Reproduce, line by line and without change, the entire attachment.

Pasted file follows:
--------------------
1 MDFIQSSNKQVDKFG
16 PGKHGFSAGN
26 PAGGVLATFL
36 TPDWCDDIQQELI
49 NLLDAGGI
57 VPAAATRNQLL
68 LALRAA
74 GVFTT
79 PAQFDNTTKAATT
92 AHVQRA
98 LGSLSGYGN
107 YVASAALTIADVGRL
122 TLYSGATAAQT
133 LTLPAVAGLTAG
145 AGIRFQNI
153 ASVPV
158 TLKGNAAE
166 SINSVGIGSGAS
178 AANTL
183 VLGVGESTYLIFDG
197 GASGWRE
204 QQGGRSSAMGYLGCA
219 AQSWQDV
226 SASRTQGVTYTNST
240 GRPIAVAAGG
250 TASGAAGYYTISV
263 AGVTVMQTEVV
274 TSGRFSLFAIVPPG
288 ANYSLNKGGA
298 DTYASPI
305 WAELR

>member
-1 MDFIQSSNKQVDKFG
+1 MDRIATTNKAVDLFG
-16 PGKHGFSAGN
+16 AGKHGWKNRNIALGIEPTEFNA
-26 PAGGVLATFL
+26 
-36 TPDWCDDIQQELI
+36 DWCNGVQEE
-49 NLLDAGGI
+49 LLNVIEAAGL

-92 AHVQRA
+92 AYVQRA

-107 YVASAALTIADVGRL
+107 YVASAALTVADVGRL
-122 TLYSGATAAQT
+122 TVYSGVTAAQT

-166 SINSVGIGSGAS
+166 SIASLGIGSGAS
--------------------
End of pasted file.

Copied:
1 MDFIQSSNKQVDKFG
16 PGKHGFSAGN
26 PAGGVLATFL
36 TPDWCDDIQQELI
49 NLLDAGGI
57 VPAAATRNQLL
68 LALRAA
74 GVFTT
79 PAQFDNTTKAATT
92 AHVQRA
98 LGSLSGYGN
107 YVASAALTIADVGRL
122 TLYSGATAAQT
133 LTLPAVAGLTAG
145 AGIRFQNI
153 ASVPV
158 TLKGNAAE
166 SINSVGIGSGAS
178 AANTL
183 VLGVGESTYLIFDG
197 GASGWRE
204 QQGGRSSAMGYLGCA
219 AQSWQDV
226 SASRTQGVTYTNST
240 GRPIAVAAGG
250 TASGAAGYYTISV
263 AGVTVMQTEVV
274 TSGRFSLFAIVPPG
288 ANYSLNKGGA
298 DTYASPI
305 WAELR

>member
-1 MDFIQSSNKQVDKFG
+1 MDRIATTNKAVDLFG
-16 PGKHGFSAGN
+16 AGKHGWKNRNIALGIEPTEFNA
-26 PAGGVLATFL
+26 
-36 TPDWCDDIQQELI
+36 DWCNGVQEE
-49 NLLDAGGI
+49 LLNVIEAAGL

-92 AHVQRA
+92 AYVQRA

-107 YVASAALTIADVGRL
+107 YVASAALTVADVGRL
-122 TLYSGATAAQT
+122 TVYSGVTAAQT

-166 SINSVGIGSGAS
+166 SIASLGIGSGAS